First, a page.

But why is it that children’s nasal mucosa is so much better prepared to defend against SARS-CoV-2? To answer this question, Marco Binder and his team at DKFZ, together with colleagues from BIH, investigated the cellular composition of the mucosa in the nasal cavity of healthy children in even greater detail at the level of individual cells.

The main result of the DKFZ virologists revealed that, compared to adults, the nasal mucosa of children is colonized by significantly more immune cells. Not only that, even in healthy, non-infected children, the individual immune cells also produce more pro-inflammatory cytokines. The immune system communicates with the mucosal cells via these messengers, stimulating them to produce the sensor proteins.

Marco Binder assumes it may be worthwhile to explore prophylactic strategies for SARS-CoV-2 and other respiratory infections. “Such approaches could aim to mimic the cellular composition of children’s mucosal tissue, for example, by inhalation of low-dose cytokine preparations.” (Image: Pezibear/Pixabay)



The EDEN ISS Antarctic greenhouse is back in Bremen and will be transformed into EDEN LUNA in the coming months. Astronauts will be able to train in the cultivation of vegetables, salad ingredients and herbs, as well as in the technology and procedures behind this, integrated into the LUNA test and training facility planned jointly by DLR and ESA in Cologne. Read more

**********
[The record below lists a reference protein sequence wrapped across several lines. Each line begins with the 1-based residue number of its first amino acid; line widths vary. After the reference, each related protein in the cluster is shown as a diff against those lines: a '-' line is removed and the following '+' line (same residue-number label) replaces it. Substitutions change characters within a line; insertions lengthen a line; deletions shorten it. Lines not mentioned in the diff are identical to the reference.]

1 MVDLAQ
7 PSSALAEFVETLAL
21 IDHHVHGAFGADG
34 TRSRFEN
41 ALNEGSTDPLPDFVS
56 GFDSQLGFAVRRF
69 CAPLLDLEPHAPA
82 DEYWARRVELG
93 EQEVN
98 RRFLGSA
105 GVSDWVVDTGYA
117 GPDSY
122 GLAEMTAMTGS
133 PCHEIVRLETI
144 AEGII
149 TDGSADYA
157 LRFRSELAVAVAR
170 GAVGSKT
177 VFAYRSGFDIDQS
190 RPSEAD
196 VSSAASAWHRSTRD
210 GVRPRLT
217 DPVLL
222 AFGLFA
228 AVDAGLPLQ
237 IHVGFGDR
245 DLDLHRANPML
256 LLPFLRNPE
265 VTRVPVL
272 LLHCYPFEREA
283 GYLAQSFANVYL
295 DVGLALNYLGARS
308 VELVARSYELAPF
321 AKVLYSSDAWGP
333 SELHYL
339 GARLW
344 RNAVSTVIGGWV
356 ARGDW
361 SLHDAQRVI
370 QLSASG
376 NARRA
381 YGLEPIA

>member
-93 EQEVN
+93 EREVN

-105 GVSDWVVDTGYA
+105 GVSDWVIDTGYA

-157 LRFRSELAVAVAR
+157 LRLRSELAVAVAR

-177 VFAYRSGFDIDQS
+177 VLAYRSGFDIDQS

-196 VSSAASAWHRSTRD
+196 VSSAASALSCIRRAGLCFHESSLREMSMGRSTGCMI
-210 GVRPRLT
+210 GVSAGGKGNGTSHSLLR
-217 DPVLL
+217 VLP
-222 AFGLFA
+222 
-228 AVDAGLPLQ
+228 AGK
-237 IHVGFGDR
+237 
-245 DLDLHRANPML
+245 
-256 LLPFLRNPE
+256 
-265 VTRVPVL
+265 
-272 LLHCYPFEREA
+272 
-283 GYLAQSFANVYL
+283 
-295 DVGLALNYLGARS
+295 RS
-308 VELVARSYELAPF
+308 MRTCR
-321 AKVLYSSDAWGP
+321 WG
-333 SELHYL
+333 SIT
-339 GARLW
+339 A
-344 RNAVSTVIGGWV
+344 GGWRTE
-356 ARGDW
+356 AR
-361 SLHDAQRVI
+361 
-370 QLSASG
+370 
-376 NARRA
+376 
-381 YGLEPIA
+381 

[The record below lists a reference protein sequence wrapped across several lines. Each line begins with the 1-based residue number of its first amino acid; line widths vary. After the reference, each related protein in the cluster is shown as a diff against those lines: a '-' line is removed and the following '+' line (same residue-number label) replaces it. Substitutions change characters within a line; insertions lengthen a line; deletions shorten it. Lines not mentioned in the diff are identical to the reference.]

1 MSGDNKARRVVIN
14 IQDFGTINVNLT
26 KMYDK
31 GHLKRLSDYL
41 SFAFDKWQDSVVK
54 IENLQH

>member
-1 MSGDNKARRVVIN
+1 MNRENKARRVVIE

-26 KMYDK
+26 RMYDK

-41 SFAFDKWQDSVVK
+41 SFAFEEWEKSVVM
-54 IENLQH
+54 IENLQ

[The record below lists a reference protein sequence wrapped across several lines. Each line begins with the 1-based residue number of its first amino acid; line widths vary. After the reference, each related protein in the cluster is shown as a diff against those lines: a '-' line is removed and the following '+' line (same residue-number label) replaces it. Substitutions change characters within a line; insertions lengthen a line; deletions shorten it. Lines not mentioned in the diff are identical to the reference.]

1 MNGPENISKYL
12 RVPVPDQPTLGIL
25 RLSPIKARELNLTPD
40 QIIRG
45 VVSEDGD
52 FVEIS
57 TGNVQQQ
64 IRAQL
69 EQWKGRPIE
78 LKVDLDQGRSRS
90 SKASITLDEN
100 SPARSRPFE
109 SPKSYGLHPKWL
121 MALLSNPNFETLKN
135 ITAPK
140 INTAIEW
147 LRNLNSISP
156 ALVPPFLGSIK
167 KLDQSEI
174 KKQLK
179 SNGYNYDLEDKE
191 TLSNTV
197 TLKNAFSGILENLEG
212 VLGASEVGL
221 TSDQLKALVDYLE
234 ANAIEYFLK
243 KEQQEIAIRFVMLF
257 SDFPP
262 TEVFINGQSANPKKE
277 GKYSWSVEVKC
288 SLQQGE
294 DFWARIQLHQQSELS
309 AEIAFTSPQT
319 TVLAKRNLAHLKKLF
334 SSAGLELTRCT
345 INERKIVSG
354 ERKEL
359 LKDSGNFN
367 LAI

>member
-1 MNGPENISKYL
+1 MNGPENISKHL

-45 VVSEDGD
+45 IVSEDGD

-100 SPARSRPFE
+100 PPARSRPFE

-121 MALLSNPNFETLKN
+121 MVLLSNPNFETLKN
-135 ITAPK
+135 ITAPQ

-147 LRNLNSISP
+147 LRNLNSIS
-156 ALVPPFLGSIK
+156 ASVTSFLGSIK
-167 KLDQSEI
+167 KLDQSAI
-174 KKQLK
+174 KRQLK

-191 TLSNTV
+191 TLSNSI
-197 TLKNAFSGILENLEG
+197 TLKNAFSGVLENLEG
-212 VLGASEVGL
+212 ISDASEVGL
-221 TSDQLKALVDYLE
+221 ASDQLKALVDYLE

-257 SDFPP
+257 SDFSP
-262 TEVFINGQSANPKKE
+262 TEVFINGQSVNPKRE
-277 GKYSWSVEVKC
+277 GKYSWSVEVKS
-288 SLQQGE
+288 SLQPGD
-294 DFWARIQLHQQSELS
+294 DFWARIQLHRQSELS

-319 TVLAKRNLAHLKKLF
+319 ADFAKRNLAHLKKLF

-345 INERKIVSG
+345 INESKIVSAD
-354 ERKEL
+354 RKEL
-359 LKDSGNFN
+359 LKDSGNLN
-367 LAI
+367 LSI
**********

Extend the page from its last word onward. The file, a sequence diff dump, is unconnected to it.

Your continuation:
One of 45.000

Dr. Rebekka Burkholz joined the CISPA Helmholtz Center for Information Security in Saarbrücken in 2021 as tenure-track faculty, where she leads the Relational Machine Learning group. (Photo: Tobias Ebelshäuser/CISPA)

What is the most exciting thing about your job?

The most exciting thing about my job is that it is so diverse. I am very grateful that I am free to choose my research topics. It is also a great privilege that I get to work with such talented and motivated people. Gaining new insights together and sharing those makes me get up every day with excitement. I also like that so many young students with a thirst for knowledge are interested in our topics and are engaged in the lectures and seminars.